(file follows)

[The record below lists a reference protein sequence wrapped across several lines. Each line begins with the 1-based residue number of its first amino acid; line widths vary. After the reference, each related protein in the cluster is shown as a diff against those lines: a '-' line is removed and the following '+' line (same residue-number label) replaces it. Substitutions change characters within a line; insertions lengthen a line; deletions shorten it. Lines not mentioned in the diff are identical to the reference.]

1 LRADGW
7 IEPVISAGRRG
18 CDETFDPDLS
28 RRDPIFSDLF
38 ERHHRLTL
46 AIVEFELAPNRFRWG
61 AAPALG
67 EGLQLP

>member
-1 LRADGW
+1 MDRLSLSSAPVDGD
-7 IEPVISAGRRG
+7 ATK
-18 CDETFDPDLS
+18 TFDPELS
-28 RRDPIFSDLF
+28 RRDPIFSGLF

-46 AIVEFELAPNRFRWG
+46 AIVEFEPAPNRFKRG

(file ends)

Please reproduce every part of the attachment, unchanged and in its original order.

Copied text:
[The record below lists a reference protein sequence wrapped across several lines. Each line begins with the 1-based residue number of its first amino acid; line widths vary. After the reference, each related protein in the cluster is shown as a diff against those lines: a '-' line is removed and the following '+' line (same residue-number label) replaces it. Substitutions change characters within a line; insertions lengthen a line; deletions shorten it. Lines not mentioned in the diff are identical to the reference.]

1 LRADGW
7 IEPVISAGRRG
18 CDETFDPDLS
28 RRDPIFSDLF
38 ERHHRLTL
46 AIVEFELAPNRFRWG
61 AAPALG
67 EGLQLP

>member
-1 LRADGW
+1 MDRLSLSSAPVDGD
-7 IEPVISAGRRG
+7 ATK
-18 CDETFDPDLS
+18 TFDPELS
-28 RRDPIFSDLF
+28 RRDPIFSGLF

-46 AIVEFELAPNRFRWG
+46 AIVEFEPAPNRFKRG